The perfect storm caused my eating disorder
My struggle with anorexia nervosa didn’t start overnight. Many people assume all eating disorders stem from a singular event or trauma. But for me and many others, the disorder was caused by a perfect storm of genetic, environmental, and personality-related factors.
Since elementary school, I’d always been the tallest in my class, and I also had a bigger body than many of my peers. I couldn’t shop at the same stores as my friends. Some of my “best friends” joked about my weight and how much I ate. But as a nine-year-old, I couldn’t defend myself. Instead, as the people-pleasing, wouldn’t-hurt-a-fly child that I was (and sometimes still am), I cried at home, where no one would see.
Scarred by the ridicule, I became somewhat rigid about my food intake, and once I entered high school, my food behaviors increased. My parents took me to a dietitian, who gave me rules to follow. But while I strictly adhered to her guidelines, many of my disordered behaviors persisted (common for those with an eating disorder).
Unfortunately, recovery is not a linear process. During my year in Israel and first year in college, my eating disorder resurfaced. I was hardly eating, battling crushing depression, and lacked energy. Activities I’d once enjoyed became a burden, as I isolated myself from my friends, turned down invitations, and spent most days counting down the hours until bed. (It should be noted that there are many types of eating disorders, and symptoms can look different for every person.)
Once again, my parents intervened, and I began attending nightly meal support groups. At the beginning, I hated every minute. The meals consisted of food delivered from a kosher restaurant, inane dinner conversations with complete strangers, optional dessert, and finally, 15 minutes when the facilitating therapist would ask us how our meal went.
I hardly spoke for the first month. Neither did any of the other girls at the table. We were all so exhausted by the demons we were fighting, as well as the depression and anxiety that accompanied our disorders, that we had no energy to talk. Our awkward, angry silences were broken only by the therapist’s attempts to start a conversation.
But around that dining room table healing began. Slowly, it became a safe place where I felt understood and supported. We learned to grow together, laugh together, and build each other up. We saw the light come back into each other’s eyes. There were a lot of tears, a lot of anger and frustration and sadness, but there was also submission — and, honestly, a sense of relief of being forced out of my own self-imposed torture. My journey was far from over, but this was an important turning point. Seeing their progress, I began to believe there was hope for me too.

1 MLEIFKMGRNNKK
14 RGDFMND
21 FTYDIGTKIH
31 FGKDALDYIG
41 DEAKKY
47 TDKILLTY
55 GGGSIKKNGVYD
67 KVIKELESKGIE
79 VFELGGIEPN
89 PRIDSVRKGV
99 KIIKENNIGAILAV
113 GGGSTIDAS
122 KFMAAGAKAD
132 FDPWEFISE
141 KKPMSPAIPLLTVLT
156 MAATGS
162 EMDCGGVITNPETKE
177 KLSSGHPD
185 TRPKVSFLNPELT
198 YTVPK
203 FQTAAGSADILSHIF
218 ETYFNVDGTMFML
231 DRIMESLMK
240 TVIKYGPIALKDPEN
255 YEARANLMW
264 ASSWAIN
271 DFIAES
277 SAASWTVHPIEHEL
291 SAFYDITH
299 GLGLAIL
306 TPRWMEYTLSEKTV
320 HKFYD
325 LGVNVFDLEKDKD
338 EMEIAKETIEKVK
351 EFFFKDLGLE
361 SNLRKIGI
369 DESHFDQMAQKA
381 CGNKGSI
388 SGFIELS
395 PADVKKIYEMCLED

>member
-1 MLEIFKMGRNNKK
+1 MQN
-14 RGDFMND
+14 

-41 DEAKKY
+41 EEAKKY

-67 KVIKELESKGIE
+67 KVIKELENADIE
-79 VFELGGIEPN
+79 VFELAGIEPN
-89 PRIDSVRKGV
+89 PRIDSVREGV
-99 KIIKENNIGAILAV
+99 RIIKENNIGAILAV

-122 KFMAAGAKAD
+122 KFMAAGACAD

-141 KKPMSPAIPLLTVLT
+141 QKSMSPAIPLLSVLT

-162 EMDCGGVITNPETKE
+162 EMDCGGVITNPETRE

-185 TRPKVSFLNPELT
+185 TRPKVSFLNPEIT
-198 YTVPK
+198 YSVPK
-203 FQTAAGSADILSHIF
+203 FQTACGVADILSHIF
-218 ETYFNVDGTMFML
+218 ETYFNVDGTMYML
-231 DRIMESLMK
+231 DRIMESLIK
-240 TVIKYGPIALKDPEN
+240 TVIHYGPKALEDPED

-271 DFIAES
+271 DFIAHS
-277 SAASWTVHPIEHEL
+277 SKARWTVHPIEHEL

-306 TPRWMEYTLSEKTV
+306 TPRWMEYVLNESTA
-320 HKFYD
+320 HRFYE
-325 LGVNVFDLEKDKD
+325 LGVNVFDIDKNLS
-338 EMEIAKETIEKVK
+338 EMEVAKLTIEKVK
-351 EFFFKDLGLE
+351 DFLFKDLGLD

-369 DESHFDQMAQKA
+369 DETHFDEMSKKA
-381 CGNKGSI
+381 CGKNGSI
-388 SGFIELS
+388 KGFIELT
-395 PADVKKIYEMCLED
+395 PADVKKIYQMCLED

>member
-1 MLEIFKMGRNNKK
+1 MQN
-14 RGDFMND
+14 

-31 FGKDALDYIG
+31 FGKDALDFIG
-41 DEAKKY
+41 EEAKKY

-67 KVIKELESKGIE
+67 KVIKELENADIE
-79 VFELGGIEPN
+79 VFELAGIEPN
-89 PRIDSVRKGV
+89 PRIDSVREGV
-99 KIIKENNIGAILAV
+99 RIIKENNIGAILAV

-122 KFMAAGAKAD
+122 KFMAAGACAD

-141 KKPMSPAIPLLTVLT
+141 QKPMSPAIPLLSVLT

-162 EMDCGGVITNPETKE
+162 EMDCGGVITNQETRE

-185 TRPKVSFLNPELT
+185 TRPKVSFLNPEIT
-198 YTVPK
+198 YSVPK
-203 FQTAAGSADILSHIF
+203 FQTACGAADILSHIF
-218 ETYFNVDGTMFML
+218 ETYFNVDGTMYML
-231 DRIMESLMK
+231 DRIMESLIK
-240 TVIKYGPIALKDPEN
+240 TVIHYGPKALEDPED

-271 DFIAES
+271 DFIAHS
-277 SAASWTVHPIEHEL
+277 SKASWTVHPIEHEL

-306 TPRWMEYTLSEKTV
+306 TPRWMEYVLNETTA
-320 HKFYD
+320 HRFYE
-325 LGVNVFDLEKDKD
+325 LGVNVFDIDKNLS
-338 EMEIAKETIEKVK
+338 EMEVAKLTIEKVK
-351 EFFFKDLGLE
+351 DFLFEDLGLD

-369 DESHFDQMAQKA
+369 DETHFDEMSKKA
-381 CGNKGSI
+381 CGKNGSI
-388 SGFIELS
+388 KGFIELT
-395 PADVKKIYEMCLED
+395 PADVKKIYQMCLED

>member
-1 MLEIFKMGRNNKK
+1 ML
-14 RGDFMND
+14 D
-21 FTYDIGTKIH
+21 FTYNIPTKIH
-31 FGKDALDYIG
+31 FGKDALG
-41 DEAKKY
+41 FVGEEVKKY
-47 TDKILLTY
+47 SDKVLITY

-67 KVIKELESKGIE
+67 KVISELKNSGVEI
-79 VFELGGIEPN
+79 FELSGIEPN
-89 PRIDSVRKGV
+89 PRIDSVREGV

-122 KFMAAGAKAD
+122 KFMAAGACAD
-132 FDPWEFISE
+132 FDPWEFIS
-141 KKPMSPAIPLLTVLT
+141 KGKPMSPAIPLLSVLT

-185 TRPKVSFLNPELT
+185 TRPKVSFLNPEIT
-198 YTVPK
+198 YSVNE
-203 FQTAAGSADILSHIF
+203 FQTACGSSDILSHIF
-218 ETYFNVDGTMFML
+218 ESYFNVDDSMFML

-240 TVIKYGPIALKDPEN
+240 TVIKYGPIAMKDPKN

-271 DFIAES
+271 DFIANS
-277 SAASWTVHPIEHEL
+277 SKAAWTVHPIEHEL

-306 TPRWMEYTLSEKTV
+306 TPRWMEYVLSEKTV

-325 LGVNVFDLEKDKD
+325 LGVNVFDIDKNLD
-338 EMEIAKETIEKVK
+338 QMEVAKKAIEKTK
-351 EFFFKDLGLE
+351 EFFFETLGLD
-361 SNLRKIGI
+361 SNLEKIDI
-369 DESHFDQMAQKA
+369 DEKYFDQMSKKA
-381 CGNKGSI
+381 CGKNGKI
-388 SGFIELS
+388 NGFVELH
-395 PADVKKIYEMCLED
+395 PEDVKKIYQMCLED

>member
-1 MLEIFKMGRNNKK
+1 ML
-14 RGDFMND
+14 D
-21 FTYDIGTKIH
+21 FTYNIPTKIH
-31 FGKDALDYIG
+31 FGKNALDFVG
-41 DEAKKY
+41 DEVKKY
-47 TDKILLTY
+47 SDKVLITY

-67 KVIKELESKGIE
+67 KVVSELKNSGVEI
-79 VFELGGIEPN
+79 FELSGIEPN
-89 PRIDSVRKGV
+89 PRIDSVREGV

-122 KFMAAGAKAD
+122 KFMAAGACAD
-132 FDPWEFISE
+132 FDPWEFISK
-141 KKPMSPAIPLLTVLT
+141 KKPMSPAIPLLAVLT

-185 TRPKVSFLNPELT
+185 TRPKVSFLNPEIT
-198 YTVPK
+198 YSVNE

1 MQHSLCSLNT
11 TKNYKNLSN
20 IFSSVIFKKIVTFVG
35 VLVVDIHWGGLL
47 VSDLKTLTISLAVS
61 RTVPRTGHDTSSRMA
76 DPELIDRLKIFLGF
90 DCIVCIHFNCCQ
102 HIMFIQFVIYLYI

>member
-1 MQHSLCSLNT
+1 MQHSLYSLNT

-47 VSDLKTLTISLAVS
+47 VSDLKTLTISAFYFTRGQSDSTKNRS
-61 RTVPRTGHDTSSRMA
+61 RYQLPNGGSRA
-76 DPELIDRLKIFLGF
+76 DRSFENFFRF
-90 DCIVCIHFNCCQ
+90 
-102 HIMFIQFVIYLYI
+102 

Many of us were pursuing advanced degrees, yet the drive and perfectionism that served us so well in our educational careers had landed us at a meal of meatballs and spaghetti and angst. Of course, not everyone who struggles with an eating disorder possesses these character traits, but there was something comforting about finding people who shared my struggles.
In addition to the many experiences that contributed to my developing an eating disorder, my people-pleasing, overachieving nature, coupled with an abysmally low self-esteem, contributed greatly to the development of the disorder. The word “sorry” is probably the most commonly used word in my vocabulary. Though I’m told time and again by my therapist, “You don’t have to apologize for your existence,” it’s hard to believe that when you’re trying to make yourself nonexistent.
My people-pleasing quality was exaggerated while I was entrenched in my disorder; I was merely an empty vessel trying to pour every last drop into supporting others, setting myself on fire to keep others warm.
Many people will say that an eating disorder is all about “control,” and, for some, that’s true. But for me, it was about fear of change. My transition into early adulthood included so many changes — and instead of coping, I focused on food and weight. What I’ve learned in recovery is that life is full of changes and we’re endlessly evolving into new versions of ourselves. While I still find change disturbing, I’ve come to accept it, embrace it as a sign that I’m living and growing.